Liquid Metal Guitars / M1 Curvaceous Chromed Excellence / 2010's / Guitar For Sale
Liquid Metal Guitars, Canada
Welcome to Liquid Metal Guitars here on VintageandRare.com
LMG builds a line of metal bodied electric guitars with a proprietary precision machining process that takes advantage of the exceptional tonal qualities of dense block of aluminum. Each product linehas a custom pick up set made exclusively for that guitar by some of the best boutique pickup men in the business.
We know we are a bit on the outside, using aluminum for our guitar’s bodies, but we now know that we can and do build something that is exceptional to play, has fantastic tone and really a rather cool look about it.
Without fail, all who pick up our guitars are taken aback at how good it feels. They comment on the setup, the playability, the weight, the balance, the neck, the fret dressing and that is before it’s even plugged in and put into its natural “amplified” state.
The fellow’s whose work you will feel first is Paul.
He is responsible for the pro standard that each guitar achieves before it leaves our shop. Paul was the first guy on board and since that day has been instrumental in keeping us at an exceptionally high level of quality.
He is, certainly in our area, the best guitar man in the business. Guitar folk know the no-compromise consistent quality of his work.
Paul played with Bryan Adams, had a hit record with Strange Advance, worked with Jean Larrivee and then set up his own guitar tech shop here in Vancouver. He has done work for Dave Gilmour, The Edge, Sarah McLachan folks of that ilk.
He takes so much time on the set up of our guitars. They leave with a master’s hand and eye having made them imminently playable. The intonation is perfect, the finish perfect, the height of each pick up and their poles, with their unique tonal qualities, perfect and the result…. well it’s perfect.
Bernie was the second on board. After a working with a bunch of cowboys that really didn’t get what I was after I found Bernie through a guitar forum and lo and behold he was right here in Vancouver. Bernie is the man running the big metal cutting CNC machines, that take 30 lbs of aircraft aluminum and shapes it into our 3.5lb guitar body.
He is great guitar player in his own right, fronting a local band here. He has encyclopaedic knowledge of guitars and keen eye for their traditional detail. He is a third generation machinist, so he knows what is possible in the shop and then some. It’s his players’s knowledge of what is essential in a great guitar and his skill in machining that allows us to make a guitar body that not only looks great but is familiar in shape and weight. His work creates an exceptional platform for our boutique custom pickups makers.
The way we make our bodies is quite unique, we’re the only ones I know of doing it our way. We have defined a thickness that enhances the guitar’s tone and sustain. The body and sides are from the same block of metal, this gives the body superb strength, no wah, no bend in the metal. This allows for tremendous string energy retention.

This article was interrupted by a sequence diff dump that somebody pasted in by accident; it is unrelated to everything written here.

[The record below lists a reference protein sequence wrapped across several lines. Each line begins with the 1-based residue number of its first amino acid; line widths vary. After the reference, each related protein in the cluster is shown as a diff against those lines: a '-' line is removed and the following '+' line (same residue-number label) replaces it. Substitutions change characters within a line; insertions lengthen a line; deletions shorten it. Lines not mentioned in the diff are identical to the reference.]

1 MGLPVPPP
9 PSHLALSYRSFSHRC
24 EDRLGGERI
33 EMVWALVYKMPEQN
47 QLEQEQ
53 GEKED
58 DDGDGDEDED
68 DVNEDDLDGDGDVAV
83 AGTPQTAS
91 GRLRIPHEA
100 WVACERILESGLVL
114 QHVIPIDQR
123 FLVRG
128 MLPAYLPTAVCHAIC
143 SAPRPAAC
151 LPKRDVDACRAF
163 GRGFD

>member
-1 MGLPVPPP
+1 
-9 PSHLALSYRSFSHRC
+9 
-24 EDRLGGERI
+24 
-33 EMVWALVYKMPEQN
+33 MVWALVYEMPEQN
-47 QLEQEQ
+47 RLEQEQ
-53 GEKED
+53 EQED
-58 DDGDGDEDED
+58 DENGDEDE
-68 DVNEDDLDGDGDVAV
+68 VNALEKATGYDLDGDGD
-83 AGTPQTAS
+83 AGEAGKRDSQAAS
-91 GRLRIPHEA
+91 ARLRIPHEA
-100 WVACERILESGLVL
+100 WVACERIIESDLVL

And as a bonus, because we didn’t realize this when we started out, ( our first few prototypes didn’t accomplish this ) the way we build them now, it completely shields the pickups, allowing their tone to be pure and strong, no hum, no extraneous noise, not even from the single coils.
And Bernie, he is another “no prisoners”, as he likes to say, type of guy.
Fritz the man in the middle, is the fellow who sands, masks, buffs, levels, assembles each guitar. He is great guitar builder in his own right, building only custom guitars.
He is consistent and accurate. Our painting, clear-coat and finishing, is so important. The lines have to be perfect and straight, the neck transition sanding must create an absolutely seamless feel, nothing to catch on your hand and the clear coat so so smooth, that when you run your hands along it just feels good.
It takes time and skill to make a great guitar. Just the masking of the neck alone can take hours and in our process of painting and sanding and buffing he does this three times. Spending time like this, it one of those things that we can’t not do.
And then there is me. I love what I do here, it is a remarkable thing, making guitars.
I am very particular, bit pushy, I will redo it ten times to get it right. I know what I like and what I am trying to achieve or as Paul says ” you certainly know what you don’t like!”
For me now, with this group of craftsmen, it is akin to making music with a group of great session musicians. They each know they are doing, they bring a level of skill and attention to detail that raises everyone’s game.
It is not competitive per se, but it is that we know each is going to nail it, so had better give it our best. And like a group making music with that skill, that high artistic level, the end result is far greater than the sum of the parts.
We don’t build a lot of guitars but the ones we do, are exceptional.